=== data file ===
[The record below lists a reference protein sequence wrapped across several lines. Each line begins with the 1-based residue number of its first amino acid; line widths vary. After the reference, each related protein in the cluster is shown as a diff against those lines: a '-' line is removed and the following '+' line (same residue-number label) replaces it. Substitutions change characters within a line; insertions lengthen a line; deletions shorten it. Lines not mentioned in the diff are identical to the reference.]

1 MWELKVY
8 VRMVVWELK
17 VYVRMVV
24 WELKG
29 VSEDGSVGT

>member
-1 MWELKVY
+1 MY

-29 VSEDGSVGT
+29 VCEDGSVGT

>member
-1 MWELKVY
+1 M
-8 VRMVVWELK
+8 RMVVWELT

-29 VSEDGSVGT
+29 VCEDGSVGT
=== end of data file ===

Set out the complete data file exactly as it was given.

[The record below lists a reference protein sequence wrapped across several lines. Each line begins with the 1-based residue number of its first amino acid; line widths vary. After the reference, each related protein in the cluster is shown as a diff against those lines: a '-' line is removed and the following '+' line (same residue-number label) replaces it. Substitutions change characters within a line; insertions lengthen a line; deletions shorten it. Lines not mentioned in the diff are identical to the reference.]

1 MWELKVY
8 VRMVVWELK
17 VYVRMVV
24 WELKG
29 VSEDGSVGT

>member
-1 MWELKVY
+1 MY

-29 VSEDGSVGT
+29 VCEDGSVGT

>member
-1 MWELKVY
+1 M
-8 VRMVVWELK
+8 RMVVWELT

-29 VSEDGSVGT
+29 VCEDGSVGT